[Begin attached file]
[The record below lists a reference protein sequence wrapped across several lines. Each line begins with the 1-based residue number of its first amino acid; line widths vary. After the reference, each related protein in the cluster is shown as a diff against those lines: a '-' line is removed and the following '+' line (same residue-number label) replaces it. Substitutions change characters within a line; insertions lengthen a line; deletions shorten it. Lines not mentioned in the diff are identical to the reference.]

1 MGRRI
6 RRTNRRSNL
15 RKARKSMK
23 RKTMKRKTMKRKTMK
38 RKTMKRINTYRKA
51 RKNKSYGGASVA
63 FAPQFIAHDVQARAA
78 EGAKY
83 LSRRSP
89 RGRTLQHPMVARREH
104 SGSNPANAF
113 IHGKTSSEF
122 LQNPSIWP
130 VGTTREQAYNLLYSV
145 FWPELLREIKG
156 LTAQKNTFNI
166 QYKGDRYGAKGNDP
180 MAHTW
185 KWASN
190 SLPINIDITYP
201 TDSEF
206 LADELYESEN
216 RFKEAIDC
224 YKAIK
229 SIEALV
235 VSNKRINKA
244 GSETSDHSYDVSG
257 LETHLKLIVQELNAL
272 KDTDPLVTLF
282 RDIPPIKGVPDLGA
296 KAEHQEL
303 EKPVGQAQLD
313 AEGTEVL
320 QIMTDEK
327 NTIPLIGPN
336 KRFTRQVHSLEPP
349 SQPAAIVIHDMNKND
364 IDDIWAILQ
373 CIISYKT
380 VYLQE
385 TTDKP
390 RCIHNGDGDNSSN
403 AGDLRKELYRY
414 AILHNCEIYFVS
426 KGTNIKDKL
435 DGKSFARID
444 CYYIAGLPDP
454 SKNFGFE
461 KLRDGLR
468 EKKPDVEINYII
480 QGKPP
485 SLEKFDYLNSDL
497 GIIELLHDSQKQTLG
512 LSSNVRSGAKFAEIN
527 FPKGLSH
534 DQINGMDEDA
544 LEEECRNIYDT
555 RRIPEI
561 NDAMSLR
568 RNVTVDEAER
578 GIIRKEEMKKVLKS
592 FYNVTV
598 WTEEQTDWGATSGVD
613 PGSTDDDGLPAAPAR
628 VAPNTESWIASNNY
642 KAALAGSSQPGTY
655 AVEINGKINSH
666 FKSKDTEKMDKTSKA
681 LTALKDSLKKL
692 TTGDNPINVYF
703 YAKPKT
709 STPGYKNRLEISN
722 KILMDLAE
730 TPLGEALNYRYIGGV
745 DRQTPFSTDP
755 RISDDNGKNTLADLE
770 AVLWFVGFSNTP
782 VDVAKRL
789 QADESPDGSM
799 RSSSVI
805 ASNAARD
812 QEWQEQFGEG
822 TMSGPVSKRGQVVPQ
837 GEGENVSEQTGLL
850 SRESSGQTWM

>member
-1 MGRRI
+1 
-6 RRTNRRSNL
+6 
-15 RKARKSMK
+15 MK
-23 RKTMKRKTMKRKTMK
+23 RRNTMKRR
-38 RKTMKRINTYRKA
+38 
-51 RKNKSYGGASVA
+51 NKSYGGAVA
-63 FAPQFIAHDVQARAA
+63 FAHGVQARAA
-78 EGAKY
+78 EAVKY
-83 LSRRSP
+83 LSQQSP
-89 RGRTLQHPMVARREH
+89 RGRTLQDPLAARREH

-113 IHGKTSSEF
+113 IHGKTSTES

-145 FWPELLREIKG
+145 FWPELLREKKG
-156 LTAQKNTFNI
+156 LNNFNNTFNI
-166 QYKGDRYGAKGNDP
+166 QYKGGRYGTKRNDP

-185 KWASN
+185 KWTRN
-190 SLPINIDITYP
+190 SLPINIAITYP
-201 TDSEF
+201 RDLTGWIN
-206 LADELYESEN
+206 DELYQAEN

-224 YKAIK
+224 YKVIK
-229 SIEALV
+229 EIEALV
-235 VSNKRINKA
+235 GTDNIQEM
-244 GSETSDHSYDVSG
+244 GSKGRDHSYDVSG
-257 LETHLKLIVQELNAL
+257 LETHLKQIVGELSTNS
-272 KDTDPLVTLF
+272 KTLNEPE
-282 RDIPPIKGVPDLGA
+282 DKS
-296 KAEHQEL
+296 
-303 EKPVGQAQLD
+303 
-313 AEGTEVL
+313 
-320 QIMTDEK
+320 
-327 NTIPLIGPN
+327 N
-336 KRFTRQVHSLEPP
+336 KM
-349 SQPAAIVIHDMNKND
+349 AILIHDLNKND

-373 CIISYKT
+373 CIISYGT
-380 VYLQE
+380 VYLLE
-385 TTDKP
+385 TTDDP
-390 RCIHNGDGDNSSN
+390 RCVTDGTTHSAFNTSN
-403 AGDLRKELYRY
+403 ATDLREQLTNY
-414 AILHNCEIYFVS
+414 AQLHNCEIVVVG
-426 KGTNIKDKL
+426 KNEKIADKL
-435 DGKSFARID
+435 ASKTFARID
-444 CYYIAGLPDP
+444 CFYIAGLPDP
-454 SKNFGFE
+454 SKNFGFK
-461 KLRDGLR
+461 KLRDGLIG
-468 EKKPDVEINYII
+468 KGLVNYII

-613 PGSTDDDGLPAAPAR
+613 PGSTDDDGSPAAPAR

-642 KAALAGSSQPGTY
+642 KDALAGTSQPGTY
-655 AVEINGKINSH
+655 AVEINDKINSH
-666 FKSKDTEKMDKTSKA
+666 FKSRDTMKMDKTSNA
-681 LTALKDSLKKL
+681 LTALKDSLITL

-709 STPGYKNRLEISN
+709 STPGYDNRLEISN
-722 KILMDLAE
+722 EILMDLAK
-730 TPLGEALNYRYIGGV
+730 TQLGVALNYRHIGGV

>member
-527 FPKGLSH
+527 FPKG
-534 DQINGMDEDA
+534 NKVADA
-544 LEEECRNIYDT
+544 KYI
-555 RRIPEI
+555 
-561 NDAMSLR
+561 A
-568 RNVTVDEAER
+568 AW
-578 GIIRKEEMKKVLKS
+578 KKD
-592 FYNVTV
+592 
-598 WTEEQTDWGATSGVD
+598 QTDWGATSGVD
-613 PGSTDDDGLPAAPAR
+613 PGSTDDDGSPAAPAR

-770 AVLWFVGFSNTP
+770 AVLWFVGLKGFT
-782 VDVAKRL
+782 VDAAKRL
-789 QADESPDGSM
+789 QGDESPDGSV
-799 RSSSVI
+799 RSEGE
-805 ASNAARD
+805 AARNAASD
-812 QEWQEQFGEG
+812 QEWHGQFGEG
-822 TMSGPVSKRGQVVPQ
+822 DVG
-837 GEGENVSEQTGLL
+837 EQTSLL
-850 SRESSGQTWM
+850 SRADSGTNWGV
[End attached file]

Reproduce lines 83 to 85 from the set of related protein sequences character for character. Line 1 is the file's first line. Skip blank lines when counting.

812 QEWQEQFGEG
822 TMSGPVSKRGQVVPQ
837 GEGENVSEQTGLL